Most Important Cuneiform Objects 31-40

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31. How to read signs (diri:SI.A : watru prisms)

An important tool for modern scholars attempting to attach phonetic values to Sumerian signs. More information...

Artifact: Clay tablet
Provenience:
Period: Old Babylonian (ca. 1900-1600 BC)
Current location: Ashmolean Museum, Oxford (Ashm 1923-401)


32. Tiglath-pilesar's annalistic text

Featuring in the famous 19th century decipherment challenge of the Royal Asiatic Society, independent translations of this text 'proved' that cuneiform texts were once again readable, after two thousand years of obscurity. More information...

Artifact: Clay prism
Provenience: Assur
Period: Middle Assyrian (ca. 1400-1000 BC)
Current location: Vorderasiatisches Museum, Berlin


33. The Succession Treaty of Essarhadon

Esarhaddon's treaty to establish Aššurbanipal as his successor to the throne of Assyria in the seventh century BC. More information...

Artifact: Clay tablet
Provenience:
Period: Neo-Assyrian (ca. 911-612 BC)
Current location:


34. The Descent of Ishtar to the Netherworld

This Akkadian poem tells the myth of the descent of Ishtar, goddess of love, fertility, and war, into the Netherworld and her resurrection. More information...

Artifact: Clay tablet
Provenience: Nineveh
Period: Neo-Assyrian (ca. 911-612 BC)
Current location: British Museum, London


35. The Taylor Prism (Sennacherib’s siege of Jerusalem)

Sennacherib's annals, including a description of the siege of Jerusalem which can be compared and contrasted with the biblical account. More information...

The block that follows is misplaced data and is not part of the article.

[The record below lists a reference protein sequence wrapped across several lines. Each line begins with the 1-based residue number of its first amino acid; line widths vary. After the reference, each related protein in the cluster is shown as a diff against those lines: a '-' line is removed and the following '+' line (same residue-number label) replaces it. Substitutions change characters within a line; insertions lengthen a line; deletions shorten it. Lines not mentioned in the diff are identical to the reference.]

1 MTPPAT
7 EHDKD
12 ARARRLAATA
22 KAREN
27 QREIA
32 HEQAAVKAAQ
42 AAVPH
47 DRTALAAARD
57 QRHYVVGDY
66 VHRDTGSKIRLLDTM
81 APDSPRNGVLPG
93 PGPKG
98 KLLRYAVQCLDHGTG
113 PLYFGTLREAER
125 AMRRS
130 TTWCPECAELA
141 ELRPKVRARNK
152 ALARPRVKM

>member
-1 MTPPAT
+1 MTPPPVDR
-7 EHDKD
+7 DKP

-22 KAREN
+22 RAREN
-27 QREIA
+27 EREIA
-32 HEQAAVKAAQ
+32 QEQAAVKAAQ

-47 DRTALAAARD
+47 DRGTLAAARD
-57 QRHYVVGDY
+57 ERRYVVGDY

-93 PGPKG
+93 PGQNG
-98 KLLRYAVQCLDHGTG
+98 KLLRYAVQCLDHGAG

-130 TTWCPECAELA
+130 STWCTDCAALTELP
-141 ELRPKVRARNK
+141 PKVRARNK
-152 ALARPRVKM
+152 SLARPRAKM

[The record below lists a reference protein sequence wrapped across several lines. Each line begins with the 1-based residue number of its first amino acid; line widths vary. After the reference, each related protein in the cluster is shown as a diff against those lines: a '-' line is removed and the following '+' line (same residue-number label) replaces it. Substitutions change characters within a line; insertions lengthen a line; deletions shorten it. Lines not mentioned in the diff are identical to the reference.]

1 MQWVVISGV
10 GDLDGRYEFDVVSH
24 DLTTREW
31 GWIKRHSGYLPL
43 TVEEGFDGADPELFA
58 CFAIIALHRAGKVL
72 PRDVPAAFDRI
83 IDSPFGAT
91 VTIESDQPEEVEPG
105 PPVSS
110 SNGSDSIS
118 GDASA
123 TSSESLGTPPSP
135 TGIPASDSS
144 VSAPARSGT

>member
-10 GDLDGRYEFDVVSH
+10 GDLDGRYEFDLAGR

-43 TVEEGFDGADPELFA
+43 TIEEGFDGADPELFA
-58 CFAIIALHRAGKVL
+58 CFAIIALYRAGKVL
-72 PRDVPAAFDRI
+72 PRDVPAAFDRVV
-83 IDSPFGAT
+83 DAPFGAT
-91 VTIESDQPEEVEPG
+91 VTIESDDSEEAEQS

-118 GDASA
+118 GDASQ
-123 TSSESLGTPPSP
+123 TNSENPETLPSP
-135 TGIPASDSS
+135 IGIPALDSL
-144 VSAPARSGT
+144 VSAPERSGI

Artifact: Clay prism
Provenience: Nineveh
Period: Neo-Assyrian (ca. 911-612 BC)
Current location: British Museum, London


© The Trustees of the British Museum | 36. A Tablet on Epilepsy

An important Neo-Babylonian manuscript of a medical treatise that gives detailed descriptions of epilepsy. More information...

Artifact: Clay tablet
Provenience:
Period: Neo-Babylonian (ca. 626-539 BC)
Current location: British Museum, London


37. Venus tablet of Ammisaduqa

A scholarly text providing astronomical observations of the planet Venus. More information...

Artifact: Clay tablet
Provenience: Nineveh
Period: Neo-Assyrian (ca. 911-612 BC)
Current location: British Museum, London


38. The Tale of the Poor Man of Nippur

Humour, violence, poverty, and a goat in an Akkadian folk-tale. More information...

Artifact: Clay tablet
Provenience: Sultantepe
Period: Neo-Assyrian (ca. 911-612 BC)
Current location: Archaeological Museum, Ankara


39. Sargon's Birth Legend

The story of a baby sent down-river in a basket at birth, destined to become king. More information...

Artifact: Clay tablet
Provenience: Nineveh
Period: Neo-Assyrian (ca. 911-612 BC)
Current location: British Museum, London (K 03401 + Sm 2118)


40. A bilingual statue from Tell Fekherye

A statue with a bilingual inscription in Akkadian and Aramaic that sheds light on the interaction between these two languages in the Neo-Assyrian period. More information...

Artifact: Basalt statue
Provenience: Tell Fekherye
Period: Neo-Assyrian
Current location:

objects31to40.txt · Last modified: 2016/09/27 11:43 by dahl
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